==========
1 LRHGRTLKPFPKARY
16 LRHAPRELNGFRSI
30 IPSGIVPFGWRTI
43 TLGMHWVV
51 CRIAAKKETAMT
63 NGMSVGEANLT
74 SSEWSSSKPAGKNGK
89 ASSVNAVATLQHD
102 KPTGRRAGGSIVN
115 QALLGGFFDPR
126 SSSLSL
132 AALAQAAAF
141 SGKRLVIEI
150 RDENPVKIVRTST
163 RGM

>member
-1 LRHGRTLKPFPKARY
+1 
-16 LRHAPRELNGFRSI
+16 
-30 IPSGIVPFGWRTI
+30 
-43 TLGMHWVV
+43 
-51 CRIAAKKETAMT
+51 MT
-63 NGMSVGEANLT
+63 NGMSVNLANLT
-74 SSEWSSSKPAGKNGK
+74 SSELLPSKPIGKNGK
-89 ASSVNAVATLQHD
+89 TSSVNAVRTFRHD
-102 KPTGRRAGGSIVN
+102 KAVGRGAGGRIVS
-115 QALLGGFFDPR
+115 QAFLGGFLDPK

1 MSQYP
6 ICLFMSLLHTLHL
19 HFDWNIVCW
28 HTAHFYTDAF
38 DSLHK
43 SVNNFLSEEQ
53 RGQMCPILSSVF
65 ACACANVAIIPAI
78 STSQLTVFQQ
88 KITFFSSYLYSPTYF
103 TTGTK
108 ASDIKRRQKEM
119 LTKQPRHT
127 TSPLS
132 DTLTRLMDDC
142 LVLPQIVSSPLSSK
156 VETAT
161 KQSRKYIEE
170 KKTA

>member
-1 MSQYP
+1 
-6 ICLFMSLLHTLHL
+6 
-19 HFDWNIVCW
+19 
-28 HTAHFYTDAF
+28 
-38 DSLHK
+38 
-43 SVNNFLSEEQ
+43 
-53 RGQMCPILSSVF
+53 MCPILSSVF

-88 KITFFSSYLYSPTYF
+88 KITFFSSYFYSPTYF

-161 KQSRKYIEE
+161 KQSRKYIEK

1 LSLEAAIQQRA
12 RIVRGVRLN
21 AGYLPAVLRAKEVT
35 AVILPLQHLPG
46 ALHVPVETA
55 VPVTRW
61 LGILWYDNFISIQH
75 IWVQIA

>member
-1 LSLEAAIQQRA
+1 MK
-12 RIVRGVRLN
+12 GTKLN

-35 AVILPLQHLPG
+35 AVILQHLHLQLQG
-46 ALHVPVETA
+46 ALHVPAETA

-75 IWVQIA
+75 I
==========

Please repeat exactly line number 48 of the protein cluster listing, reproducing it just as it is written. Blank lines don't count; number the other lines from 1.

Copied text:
108 ASDIKRRQKEM